Participants also heard how one participant was forced to leave his country in the Middle East after learning about the death of his cousin. He moved to Egypt to start a new life. His father supported him for several months, but he soon ran out of money. The participant left for Jordan and then Turkey. A chance encounter in Turkey enabled him to seek asylum in Norway.

Klaus Mueller, chair and founder of the Salzburg Global LGBT Forum, said each panelist’s story revealed the complexity of moving to another country and how frightening the experience can be.

After the discussion, he said: “We heard stories of torture [and] long-term depression after people came to safety because they had seen people being killed. People died. They lost their friends. They lost their lives - and they had good lives before.

“I think it is important for us as a group to understand these individual stories better. All of the refugees said, ‘Before I became a refugee I actually was a human being, I had a job, I had a family, I had friends, [and] I had relationships. I’m not just a refugee, but that’s what I struggle with most at the moment.’”

Social media outreach

After lunch, participants explored new ways to reach diverse communities using social media. This investigation began with a panel discussion on storytelling. This conversation looked at the power of social media, and the impact people can have by sharing multimedia and written stories.

The moderator of the discussion said social media provided him an online persona which allowed him to integrate into groups in a new environment. One speaker joked, “Home is where the WiFi connects automatically.” Participants learned social media could be used to shape the discussion and help people identify others in similar situations.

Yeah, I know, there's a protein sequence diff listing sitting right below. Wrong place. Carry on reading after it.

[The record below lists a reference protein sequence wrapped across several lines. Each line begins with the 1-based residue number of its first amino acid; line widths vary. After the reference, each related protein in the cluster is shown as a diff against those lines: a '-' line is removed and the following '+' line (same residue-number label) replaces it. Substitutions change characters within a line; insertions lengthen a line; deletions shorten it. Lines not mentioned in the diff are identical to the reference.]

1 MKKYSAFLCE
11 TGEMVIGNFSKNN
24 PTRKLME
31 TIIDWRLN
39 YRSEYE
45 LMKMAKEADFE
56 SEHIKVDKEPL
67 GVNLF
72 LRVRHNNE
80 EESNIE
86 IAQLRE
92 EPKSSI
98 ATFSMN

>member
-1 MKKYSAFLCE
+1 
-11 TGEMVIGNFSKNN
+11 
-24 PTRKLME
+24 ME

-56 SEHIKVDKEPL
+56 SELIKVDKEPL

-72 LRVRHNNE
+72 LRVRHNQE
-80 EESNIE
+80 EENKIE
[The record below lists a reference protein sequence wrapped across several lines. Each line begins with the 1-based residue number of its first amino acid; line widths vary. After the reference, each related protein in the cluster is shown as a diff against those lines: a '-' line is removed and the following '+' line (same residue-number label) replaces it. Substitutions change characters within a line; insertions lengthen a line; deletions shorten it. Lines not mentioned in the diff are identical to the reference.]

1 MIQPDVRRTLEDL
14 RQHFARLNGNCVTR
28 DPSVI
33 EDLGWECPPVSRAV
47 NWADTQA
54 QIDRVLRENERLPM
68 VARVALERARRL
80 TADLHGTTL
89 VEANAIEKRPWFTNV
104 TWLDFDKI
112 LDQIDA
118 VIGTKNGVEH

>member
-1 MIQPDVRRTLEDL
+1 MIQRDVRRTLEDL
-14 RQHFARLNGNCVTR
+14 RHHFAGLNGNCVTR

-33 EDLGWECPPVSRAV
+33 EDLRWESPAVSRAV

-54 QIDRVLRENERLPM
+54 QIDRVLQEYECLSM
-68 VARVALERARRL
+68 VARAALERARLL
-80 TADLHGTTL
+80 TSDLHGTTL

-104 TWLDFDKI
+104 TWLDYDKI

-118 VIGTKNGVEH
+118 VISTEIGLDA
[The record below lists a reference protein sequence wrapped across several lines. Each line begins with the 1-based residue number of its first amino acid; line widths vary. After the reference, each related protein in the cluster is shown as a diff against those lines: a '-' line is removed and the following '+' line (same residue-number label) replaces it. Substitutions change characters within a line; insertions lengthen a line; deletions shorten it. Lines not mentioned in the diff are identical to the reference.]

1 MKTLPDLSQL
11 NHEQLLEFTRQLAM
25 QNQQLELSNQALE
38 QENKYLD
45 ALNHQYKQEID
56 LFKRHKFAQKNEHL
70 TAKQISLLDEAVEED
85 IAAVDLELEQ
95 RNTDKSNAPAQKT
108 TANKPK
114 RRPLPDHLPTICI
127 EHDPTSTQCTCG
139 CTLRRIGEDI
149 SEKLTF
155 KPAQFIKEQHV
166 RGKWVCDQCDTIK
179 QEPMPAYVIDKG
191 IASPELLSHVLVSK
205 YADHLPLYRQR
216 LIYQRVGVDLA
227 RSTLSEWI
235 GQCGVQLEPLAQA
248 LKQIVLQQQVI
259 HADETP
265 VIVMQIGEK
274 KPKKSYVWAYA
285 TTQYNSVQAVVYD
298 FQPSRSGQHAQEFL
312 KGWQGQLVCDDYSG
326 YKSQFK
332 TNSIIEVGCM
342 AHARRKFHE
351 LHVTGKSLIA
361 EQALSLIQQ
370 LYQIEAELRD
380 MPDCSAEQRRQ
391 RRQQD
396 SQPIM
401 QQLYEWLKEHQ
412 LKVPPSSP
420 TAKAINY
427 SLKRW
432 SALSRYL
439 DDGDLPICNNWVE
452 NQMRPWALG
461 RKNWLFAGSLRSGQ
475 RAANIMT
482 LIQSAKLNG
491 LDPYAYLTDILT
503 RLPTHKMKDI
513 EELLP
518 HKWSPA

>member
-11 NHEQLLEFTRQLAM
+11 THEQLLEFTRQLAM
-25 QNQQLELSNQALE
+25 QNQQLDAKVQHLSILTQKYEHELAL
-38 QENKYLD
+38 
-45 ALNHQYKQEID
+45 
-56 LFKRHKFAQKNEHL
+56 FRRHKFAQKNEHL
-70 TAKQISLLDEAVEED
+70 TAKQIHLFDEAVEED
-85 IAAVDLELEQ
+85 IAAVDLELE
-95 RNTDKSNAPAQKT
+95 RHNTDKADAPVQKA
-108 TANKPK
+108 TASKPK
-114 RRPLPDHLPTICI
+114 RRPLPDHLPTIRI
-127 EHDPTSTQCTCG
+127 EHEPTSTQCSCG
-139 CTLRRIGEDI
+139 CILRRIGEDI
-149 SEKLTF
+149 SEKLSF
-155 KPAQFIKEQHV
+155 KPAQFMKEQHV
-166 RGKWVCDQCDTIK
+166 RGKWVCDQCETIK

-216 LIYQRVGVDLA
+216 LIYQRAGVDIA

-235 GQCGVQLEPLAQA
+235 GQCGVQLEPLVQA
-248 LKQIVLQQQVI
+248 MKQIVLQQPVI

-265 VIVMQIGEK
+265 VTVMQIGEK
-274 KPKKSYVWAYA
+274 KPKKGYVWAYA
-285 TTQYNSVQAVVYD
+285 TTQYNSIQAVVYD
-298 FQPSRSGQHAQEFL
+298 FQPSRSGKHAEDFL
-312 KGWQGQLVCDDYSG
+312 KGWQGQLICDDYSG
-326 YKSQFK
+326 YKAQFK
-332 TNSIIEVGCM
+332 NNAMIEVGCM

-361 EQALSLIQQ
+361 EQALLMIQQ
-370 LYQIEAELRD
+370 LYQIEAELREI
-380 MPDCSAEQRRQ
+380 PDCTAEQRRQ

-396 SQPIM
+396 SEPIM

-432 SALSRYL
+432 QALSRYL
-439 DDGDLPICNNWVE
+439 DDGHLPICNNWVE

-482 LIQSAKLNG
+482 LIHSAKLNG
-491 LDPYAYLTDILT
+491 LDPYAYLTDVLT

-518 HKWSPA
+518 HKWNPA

Participants also discussed the presence of online “trolls” and the steps tech giants are making to reduce homophobic and inappropriate content. To get the best out of Twitter, participants were encouraged to look for an interesting topic, get involved, and share their opinions.

This panel discussion led to practical work on the role of social media advocacy from idea to implementation. Participants took advantage of Schloss Leopoldskron’s historic rooms to brainstorm concepts on how to fuel conversations about family on social media to promote LGBT* advocacy. Participants divided themselves into global working groups and prepared to present their ideas to the rest of the forum on Wednesday.

The session continues.

*LGBT: Lesbian, Gay, Bisexual, and Transgender. We are using this term as it is currently widely used in human rights conversations on sexual orientation and gender identity in many parts of the world, but we would not wish it to be read as exclusive of other cultural concepts, contemporary or historical, to express sexuality and gender, intersex and gender-nonconforming identities.

The fifth session of the Salzburg Global LGBT Forum - Home: Safety, Wellness, and Belonging is taking place at Schloss Leopoldskron, Salzburg. It is being held in partnership with the German Ministry for Family Affairs, Senior Citizens, Women & Youth. It is being supported by the Government of Canada. The Forum is a network of expertise through which conversations are facilitated to advance equal rights for LGBT people across the world. You can follow the event on Twitter, Instagram, and Twitter using the hashtag #SGSlgbt. For more information, please visit